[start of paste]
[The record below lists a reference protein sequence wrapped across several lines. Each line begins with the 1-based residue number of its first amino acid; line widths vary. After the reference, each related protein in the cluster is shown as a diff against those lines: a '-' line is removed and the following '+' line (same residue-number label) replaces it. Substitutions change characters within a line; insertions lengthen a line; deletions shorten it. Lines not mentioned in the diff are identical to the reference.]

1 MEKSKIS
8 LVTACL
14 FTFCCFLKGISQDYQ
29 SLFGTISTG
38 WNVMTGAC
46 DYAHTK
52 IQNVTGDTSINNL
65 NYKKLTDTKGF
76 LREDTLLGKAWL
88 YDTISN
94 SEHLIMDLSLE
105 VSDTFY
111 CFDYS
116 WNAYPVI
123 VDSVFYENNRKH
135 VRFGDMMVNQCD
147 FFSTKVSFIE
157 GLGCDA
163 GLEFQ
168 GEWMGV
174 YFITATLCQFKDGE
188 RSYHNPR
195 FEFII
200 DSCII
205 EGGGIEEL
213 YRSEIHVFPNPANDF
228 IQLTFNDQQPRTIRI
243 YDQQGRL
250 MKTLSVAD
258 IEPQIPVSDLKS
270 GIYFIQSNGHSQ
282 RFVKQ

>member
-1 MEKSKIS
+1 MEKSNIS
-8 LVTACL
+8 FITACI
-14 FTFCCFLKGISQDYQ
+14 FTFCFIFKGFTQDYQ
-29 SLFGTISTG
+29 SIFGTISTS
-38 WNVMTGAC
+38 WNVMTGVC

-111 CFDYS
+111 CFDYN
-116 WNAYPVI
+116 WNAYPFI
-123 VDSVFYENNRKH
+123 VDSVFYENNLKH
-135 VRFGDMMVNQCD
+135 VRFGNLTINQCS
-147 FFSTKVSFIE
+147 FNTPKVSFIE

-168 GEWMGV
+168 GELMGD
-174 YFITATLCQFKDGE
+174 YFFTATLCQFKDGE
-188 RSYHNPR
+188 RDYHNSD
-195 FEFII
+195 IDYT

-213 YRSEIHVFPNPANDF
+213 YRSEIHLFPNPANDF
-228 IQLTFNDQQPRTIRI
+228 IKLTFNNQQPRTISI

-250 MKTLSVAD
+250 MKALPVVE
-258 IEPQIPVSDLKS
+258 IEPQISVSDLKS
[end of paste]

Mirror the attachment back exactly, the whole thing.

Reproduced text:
[The record below lists a reference protein sequence wrapped across several lines. Each line begins with the 1-based residue number of its first amino acid; line widths vary. After the reference, each related protein in the cluster is shown as a diff against those lines: a '-' line is removed and the following '+' line (same residue-number label) replaces it. Substitutions change characters within a line; insertions lengthen a line; deletions shorten it. Lines not mentioned in the diff are identical to the reference.]

1 MEKSKIS
8 LVTACL
14 FTFCCFLKGISQDYQ
29 SLFGTISTG
38 WNVMTGAC
46 DYAHTK
52 IQNVTGDTSINNL
65 NYKKLTDTKGF
76 LREDTLLGKAWL
88 YDTISN
94 SEHLIMDLSLE
105 VSDTFY
111 CFDYS
116 WNAYPVI
123 VDSVFYENNRKH
135 VRFGDMMVNQCD
147 FFSTKVSFIE
157 GLGCDA
163 GLEFQ
168 GEWMGV
174 YFITATLCQFKDGE
188 RSYHNPR
195 FEFII
200 DSCII
205 EGGGIEEL
213 YRSEIHVFPNPANDF
228 IQLTFNDQQPRTIRI
243 YDQQGRL
250 MKTLSVAD
258 IEPQIPVSDLKS
270 GIYFIQSNGHSQ
282 RFVKQ

>member
-1 MEKSKIS
+1 MEKSNIS
-8 LVTACL
+8 FITACI
-14 FTFCCFLKGISQDYQ
+14 FTFCFIFKGFTQDYQ
-29 SLFGTISTG
+29 SIFGTISTS
-38 WNVMTGAC
+38 WNVMTGVC

-111 CFDYS
+111 CFDYN
-116 WNAYPVI
+116 WNAYPFI
-123 VDSVFYENNRKH
+123 VDSVFYENNLKH
-135 VRFGDMMVNQCD
+135 VRFGNLTINQCS
-147 FFSTKVSFIE
+147 FNTPKVSFIE

-168 GEWMGV
+168 GELMGD
-174 YFITATLCQFKDGE
+174 YFFTATLCQFKDGE
-188 RSYHNPR
+188 RDYHNSD
-195 FEFII
+195 IDYT

-213 YRSEIHVFPNPANDF
+213 YRSEIHLFPNPANDF
-228 IQLTFNDQQPRTIRI
+228 IKLTFNNQQPRTISI

-250 MKTLSVAD
+250 MKALPVVE
-258 IEPQIPVSDLKS
+258 IEPQISVSDLKS